Suppose that the array has length $n$. Since you are making $n$ random choices of numbers from 1 to $n$, the probability to obtain any specific permutation is of the form $A/n^n$, for some integer $A$. Therefore your algorithm could work only if $n^n/n!$ is an integer, which is only the case when $n \leq 2$. More concretely, if you shuffle the array $1,2,3$,...

9

There is some research in this area. In The Effect of Restarts on the Efficiency of Clause Learning Jinbo Huang shows empirically that restarts improve a solver's performance over suites of both satisfiable and unsatisfiable SAT instances. The theoretical justification for the speedup is that in CDCL solvers a restart allows the search to benefit from ...

8

The two terms randomized algorithms and probabilistic algorithms are used in two different contexts. Randomized algorithms are algorithms that use randomness, in contradistinction with deterministic algorithms that do not. Probabilistic algorithms, for example probabilistic algorithms for primality testing, are algorithms that use randomness and could make ...

8

You made a crucial change to the question. I've updated my answer to respond to the new question; I'll keep my original answer below for posterity as well. To answer the latest iteration of the question: If the problem you really want to solve is a decision problem, and you've shown that it is NP-complete, then you might be in a tough spot. Here are some ...

8

Yes, the constant is entirely arbitrary. Call an algorithm a $p$-algorithm if: When the correct answer is NO, it always answers NO. When the correct answer is YES, it answers YES with probability at least $p$. Note that the probability in the YES case is only over the algorithm's coin tosses. Given a $p$-algorithm and a constant parameter $m$, we ...

8

There are implementations of Quicksort (the partitioning algorithm, specifically) which deal badly with duplicates. No matter how much you randomize -- shuffling the input, random choice of the pivot, random choice of the pivot with sampling, ... -- if all entries are the same (or there are only constantly many distinct values), these bad implementations ...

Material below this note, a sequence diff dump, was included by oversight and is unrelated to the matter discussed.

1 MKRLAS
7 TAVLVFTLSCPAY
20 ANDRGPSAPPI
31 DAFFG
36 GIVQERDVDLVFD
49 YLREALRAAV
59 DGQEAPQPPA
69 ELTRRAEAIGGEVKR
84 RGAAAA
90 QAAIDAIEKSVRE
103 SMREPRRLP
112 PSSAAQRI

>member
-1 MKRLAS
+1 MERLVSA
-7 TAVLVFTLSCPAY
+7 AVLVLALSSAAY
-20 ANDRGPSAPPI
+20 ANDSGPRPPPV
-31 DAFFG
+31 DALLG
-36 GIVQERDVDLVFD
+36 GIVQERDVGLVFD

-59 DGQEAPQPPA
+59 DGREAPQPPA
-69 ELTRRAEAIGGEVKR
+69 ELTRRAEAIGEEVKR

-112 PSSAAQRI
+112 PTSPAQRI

8

tl;dr: You can make a rough probabilistic judgement in $O(1)$ time Let's assume you are willing to settle on a test which differentiates "good" matrices $A,B$ from "pretty bad" $A,B$, in the following sense: If $A \times B = I$, the test will accept with high probability. If $A \times B$ is far* from $I$ , the test will reject with high ...

7

We can! However, the PCP theorem does not say that we can solve the problem using $\log n$ bits of randomness. It says that we can verify a solution with $\log n$ bits. Recall that a standard definition of NP is the class of languages for which there is a deterministic, polynomial-time verifier: For each $x$ in the language, there is a certificate $y$ so ...

7

There are two notions of expected running time here. Given a randomized algorithm, its running time depends on the random coin tosses. The expected running time is the expectation of the running time with respect to the coin tosses. This quantity depends on the input. For example, quicksort with a random pivot has expected running time $\Theta(n\log n)$. ...

7

$\DeclareMathOperator{\rank}{rank}$Given a set $S$ of $n = 2k$ elements, the algorithm is aimed at finding the median of $S$ in linear time, with high probability. The idea is to find two elements $a,b \in S$ with $\rank(a) \leq k \leq \rank(b)$ and $\Delta = \rank(b) - \rank(a)$ as small as possible. Given such elements, we can find the median in time $O(n +... 7 The question "Does it terminate?" isn't well-formed. You need to define more precisely what you mean by that question before it can be answered. Is it guaranteed to terminate on all possible execution traces? No. There exists an execution trace where it never terminates. Does it terminate with probability one? Yes. If you flip a coin until you first ... 7 Let's suppose that we have a polynomial time randomized algorithm$A$for a decision problem$\Pi$with the property that $$\mathrm{Pr}[A \text{ is right}] > 1/2$$ for all inputs. (In particular, independent of the input length$n$.) We can use Chernoff bounds to show something stronger, namely that for any fixed$c$, there is a polynomial time, ... 7 This is the arithmetic for Juho's answer. (Run it for the length of time it takes to make the algorithm failure probability equal the hardware failure probability). Suppose it takes time$t$seconds to perform one computation, and thus time$kt$to get the algorithm error probability down to$2^{-k}$. Suppose that the hardware probability of failure per ... 7 You should show that at each step, both algorithms select an edge with the same probability distribution. For example, the first edge that is contracted by Karger's algorithm is a uniformly random edge. Similarly, if you choose the weights at random, the first edge that is chosen in Kruskal's algorithm is a uniformly random edge. What about the next edge? ... 7 No, there is no algorithm that shuffles an array of length$n > 2$using a bounded number of random Booleans. This is because given an algorithm that uses$m$random bits (at most), each outcome has a probability of the form$A/2^m$, whereas we need each possible permutation to have probability$1/n!\$. When you're using Fisher–Yates shuffle in the form ...